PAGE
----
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Video Interview

5 keys to a conducting a great video interview.

Interviews are the audience’s fastest and most accessible option for gaining information. In our bustling day-to-day lives, when we need the most reliable information to keep track of current affairs. But the problem is that many news-sources can be biased, or misinterpret information. That is why video interviews, although not perfect, can offer us the most direct amount of information in our modern, media-based age. Here are Five keys to a conducting a great video interview.

 

Light the subject and the interviewer evenly

The audience needs to see the subjects as clearly as possible. No moody, film noir lighting (unless that is the theme of the interview). The mystery of the person has to be gone. Part of the appeal of an interview is that it allows us to get to know people who are normally surrounded with speculation. So you have to make sure that the lights in the room show all of the subjects. Use the key, fill, and back lights to evenly illuminate subject’s whole space. Make sure that they are made up to look as clean as possible. They are being watched by billions of people, so although we need to see all of them, we also need to make sure that they look their best.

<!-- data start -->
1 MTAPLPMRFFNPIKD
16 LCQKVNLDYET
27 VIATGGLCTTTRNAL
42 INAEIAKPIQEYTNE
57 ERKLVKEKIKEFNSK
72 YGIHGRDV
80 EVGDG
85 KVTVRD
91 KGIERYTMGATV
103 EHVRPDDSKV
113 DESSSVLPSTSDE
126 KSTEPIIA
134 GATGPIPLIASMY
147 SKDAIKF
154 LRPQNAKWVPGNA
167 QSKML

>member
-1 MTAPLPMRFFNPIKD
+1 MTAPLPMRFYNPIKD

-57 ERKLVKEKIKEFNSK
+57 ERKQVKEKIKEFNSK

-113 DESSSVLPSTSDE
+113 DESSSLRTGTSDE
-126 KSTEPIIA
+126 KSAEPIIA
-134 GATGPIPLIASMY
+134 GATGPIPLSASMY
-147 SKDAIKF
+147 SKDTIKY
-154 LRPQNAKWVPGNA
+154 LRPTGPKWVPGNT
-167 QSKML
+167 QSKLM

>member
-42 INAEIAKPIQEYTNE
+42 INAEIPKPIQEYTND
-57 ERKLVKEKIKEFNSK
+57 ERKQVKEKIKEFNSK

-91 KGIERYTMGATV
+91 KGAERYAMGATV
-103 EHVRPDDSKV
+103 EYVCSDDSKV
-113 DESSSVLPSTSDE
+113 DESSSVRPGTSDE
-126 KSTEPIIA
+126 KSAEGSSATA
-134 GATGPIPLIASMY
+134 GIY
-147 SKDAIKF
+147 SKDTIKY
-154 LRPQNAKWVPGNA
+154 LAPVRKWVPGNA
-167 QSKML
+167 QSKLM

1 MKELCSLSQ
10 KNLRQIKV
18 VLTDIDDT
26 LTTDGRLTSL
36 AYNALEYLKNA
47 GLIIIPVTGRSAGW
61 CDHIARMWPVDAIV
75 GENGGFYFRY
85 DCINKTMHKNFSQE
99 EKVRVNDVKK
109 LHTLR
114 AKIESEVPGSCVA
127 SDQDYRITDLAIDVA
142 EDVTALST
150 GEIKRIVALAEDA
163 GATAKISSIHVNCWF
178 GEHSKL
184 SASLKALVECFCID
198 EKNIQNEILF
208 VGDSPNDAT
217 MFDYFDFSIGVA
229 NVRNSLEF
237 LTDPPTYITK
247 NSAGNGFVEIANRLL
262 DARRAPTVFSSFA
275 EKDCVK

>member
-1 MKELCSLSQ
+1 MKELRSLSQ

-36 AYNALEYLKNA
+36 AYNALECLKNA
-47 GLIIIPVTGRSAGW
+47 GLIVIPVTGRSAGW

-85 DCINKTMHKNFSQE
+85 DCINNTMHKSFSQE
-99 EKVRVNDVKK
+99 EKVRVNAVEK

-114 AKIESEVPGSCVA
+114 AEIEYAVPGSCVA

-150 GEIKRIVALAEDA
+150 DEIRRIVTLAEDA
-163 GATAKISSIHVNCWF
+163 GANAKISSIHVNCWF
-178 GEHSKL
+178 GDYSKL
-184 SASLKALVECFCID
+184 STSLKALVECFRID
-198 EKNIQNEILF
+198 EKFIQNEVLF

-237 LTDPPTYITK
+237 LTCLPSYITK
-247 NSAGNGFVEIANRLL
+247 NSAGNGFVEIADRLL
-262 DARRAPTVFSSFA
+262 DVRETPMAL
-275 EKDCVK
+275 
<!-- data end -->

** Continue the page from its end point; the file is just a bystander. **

Disperse video/photo examples appropriately

When we watch the interview, it is important that the primary focus is the subject. They are who we are here to see. A good interview uses the subject’s information to grab our attention. So visual examples could help elaborate on the subject of discussion. But it is best to make sure that these visuals do not overtake the main focus of the interview, which is the person. Any visuals should be relevant to the subject of the interview.

 

Avoid Yes or No Questions

Especially for someone who is nervous, it is very easy for him or her to just give a simple yes or no. But that barely gives you or the audience any information. We want to know why the answer was yes or no. So always give open-ended questions on a topic. Give them something to think about before they respond.

 

Always have the camera on the subject

Have the default view be on the subject. If camera 1 is on the subject, then always have camera 1 be your primary view for the interview. You never know when they are going to surprise you. Switch to the reporter only when they are speaking. But still be sure to show the subject’s reaction as well. Switching to a wide shot of the two of them together is always a good transition from the reporter speaking to the subject. These types of camera choices are also a good reason to never talk over the subject.

 

Above all else, you need to make the person feel comfortable. Going on TV can be a very nerve-wracking process, even if the person is a famous actor. Many people are afraid that the reporters are out to accuse and attack them any way they can. The best thing you can do is to serve them and make them feel as welcomed as possible. Keep a non-judgmental demeanor, and talk to them as a nurturing counselor. Once you make them feel welcomed, they can begin to open up on the right issues.

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